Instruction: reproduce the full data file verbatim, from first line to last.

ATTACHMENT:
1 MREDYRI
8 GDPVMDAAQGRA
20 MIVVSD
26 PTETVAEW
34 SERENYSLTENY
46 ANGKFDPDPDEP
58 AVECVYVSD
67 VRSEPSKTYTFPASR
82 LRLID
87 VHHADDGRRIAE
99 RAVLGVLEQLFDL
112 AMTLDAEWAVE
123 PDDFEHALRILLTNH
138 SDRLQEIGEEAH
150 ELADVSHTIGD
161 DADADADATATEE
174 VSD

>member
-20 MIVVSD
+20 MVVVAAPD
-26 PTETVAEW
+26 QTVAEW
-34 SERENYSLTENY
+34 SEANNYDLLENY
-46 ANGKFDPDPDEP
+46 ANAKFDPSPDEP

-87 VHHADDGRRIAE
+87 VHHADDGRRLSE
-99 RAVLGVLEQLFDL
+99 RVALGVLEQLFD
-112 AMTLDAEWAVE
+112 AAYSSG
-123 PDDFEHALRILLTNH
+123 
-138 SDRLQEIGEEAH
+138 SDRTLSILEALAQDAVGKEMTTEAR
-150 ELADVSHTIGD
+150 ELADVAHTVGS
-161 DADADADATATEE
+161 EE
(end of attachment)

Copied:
1 MREDYRI
8 GDPVMDAAQGRA
20 MIVVSD
26 PTETVAEW
34 SERENYSLTENY
46 ANGKFDPDPDEP
58 AVECVYVSD
67 VRSEPSKTYTFPASR
82 LRLID
87 VHHADDGRRIAE
99 RAVLGVLEQLFDL
112 AMTLDAEWAVE
123 PDDFEHALRILLTNH
138 SDRLQEIGEEAH
150 ELADVSHTIGD
161 DADADADATATEE
174 VSD

>member
-20 MIVVSD
+20 MVVVAAPD
-26 PTETVAEW
+26 QTVAEW
-34 SERENYSLTENY
+34 SEANNYDLLENY
-46 ANGKFDPDPDEP
+46 ANAKFDPSPDEP

-87 VHHADDGRRIAE
+87 VHHADDGRRLSE
-99 RAVLGVLEQLFDL
+99 RVALGVLEQLFD
-112 AMTLDAEWAVE
+112 AAYSSG
-123 PDDFEHALRILLTNH
+123 
-138 SDRLQEIGEEAH
+138 SDRTLSILEALAQDAVGKEMTTEAR
-150 ELADVSHTIGD
+150 ELADVAHTVGS
-161 DADADADATATEE
+161 EE